The Eighth Amendment prohibits cruel and unusual punishments. Locking people in cages longterm with little or no human contact flagrantly violates the letter and spirit of the law. Yet it’s standard US prison practice nationwide.
America runs the world’s largest gulag system – around 2.4 million people domestically along with a covert global network of black sites, Guantanamo the tip of the iceberg.
The entire system is viciously punitive, mostly affecting people of color, half or more imprisoned for nonviolent crimes, over 500,000 for illicit drug related offenses.
Inhumane treatment is standard practice – brutalizing solitary confinement worst of all. In August, Yale Law School’s Arthur Liman Interest Program and the Association of State Correctional Administrators (ASCA) published a report titled “Time in Cell: The Liman-ASCA 2014 National Survey of Administrative Segregation in Prison.”
It updates information on an issue getting scant public attention – affecting as many as 100,000 inmates in America, excluding jails, juvenile facilities, undocumented immigrant incarcerations and military detentions.
Longterm isolation is torture by any standard – symptomatic of a brutal society treating its most vulnerable harshly. Prisoners are confined for 23 hours or longer on weekdays, 24 hours on weekends.
They’re isolated in tiny cells, often for arbitrary reasons. They’re less than 7 x 7 square feet in size – kept usually alone, at times with a second inmate.
Greatly restricted privileges can be curtailed or entirely stopped for alleged misbehavior or the whim of prison authorities or guards.
In many jurisdictions studied, inmates remained isolated for more than three years. Most parts of the country place no limit on how long it can continue.
Societies are best judged by how they treat children, the elderly, the infirm, their most disadvantaged and prisoners. America fails on all counts.
Human and civil rights don’t matter. US prisons are notoriously harsh. Isolated prisoners lack constructive activities. Visits are rare. Direct contact is denied – food delivered through cell door slots.
Social psychologist Hans Toch coined the term “isolation panic” – describing symptoms including hysteria, rage, total loss of control, emotional breakdown, regressive behavior, and self-mutilation.
Dozens of US “supermax” facilities incarcerate the so-called “worst of the worst.”
The US Department of Justice (DOJ) National Institute of Corrections calls them “special housing unit(s), maxi-maxi, maximum control facilit(ies), secured housing unit(s), intensive management unit(s), and administrative maximum penitentiar(ies),” describing them as follows:
“a highly restrictive, high-custody housing unit within a secure facility….that isolates inmates from the general prison population and from each other due to grievous crimes, repetitive assaultive or violent institutional behavior, the threat of escape or actual escape from high-custody facility(s), or inciting or threatening to incite disturbances in a correctional institution.”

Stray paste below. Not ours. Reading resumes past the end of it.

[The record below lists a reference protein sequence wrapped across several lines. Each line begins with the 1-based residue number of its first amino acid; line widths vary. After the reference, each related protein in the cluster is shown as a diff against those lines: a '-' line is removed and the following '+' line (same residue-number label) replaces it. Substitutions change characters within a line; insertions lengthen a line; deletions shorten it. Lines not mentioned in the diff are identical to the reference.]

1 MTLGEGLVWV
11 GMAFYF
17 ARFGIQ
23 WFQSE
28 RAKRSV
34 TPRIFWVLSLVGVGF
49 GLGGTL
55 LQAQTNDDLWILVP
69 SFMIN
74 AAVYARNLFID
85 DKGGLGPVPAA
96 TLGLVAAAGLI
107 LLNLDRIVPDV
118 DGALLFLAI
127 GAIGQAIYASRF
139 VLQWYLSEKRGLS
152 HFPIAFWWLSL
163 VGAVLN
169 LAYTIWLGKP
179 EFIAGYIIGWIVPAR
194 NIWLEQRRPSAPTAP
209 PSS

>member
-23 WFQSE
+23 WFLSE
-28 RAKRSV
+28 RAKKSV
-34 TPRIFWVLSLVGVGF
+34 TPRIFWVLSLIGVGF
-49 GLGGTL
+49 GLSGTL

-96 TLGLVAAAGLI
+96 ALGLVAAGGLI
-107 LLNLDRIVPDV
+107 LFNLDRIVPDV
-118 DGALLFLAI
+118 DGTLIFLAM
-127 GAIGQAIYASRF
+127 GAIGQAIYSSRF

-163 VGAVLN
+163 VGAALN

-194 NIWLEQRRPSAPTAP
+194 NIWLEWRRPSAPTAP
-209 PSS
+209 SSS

Inmates are isolated longterm under constant closed-circuit TV surveillance. Alcatraz was the prototype until closed in 1963.
In 1861, it held Civil War prisoners. In 1868, it was officially designated a long-term detention facility for military prisoners.
After the 1906 San Francisco earthquake, it housed civilian prisoners – remaining a military facility until 1933 when it was transferred to the Bureau of Prisons.
Incarceration in America is notoriously harsh. Internment crushes the human spirit, mind and body. Physical abuse and extreme deprivation are common. Longterm isolation causes:
irrational anger, at time uncontrollable;
delusions and hallucinations;
profound despair and hopelessness;
for many, a totally dysfunctional state and inability ever to live normally outside of confinement.
Prisoners are caged like animals. For some, it’s like being buried alive, causing irreversible trauma. Longterm isolation creates sociopaths, monsters.
Others become zombies. In 1995, the UN Human Rights Committee called long-term prison isolation incompatible with international standards.
Even the strongest willed break under the strain. Their surroundings overwhelm them. Prison life fosters recidivism.
In 1970, America’s prison population was less than 300,000. It exploded to eight times that size now – a prison/industrial complex built on ruthless get tough on crime policies, incarcerating the nation’s most unwanted, inflicting cruel and unusual punishments behind bars.
Stephen Lendman lives in Chicago. He can be reached at email@example.com.
His new book as editor and contributor is titled “Flashpoint in Ukraine: US Drive for Hegemony Risks WW III.”
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by Stephen Lendman, paulcraigroberts.org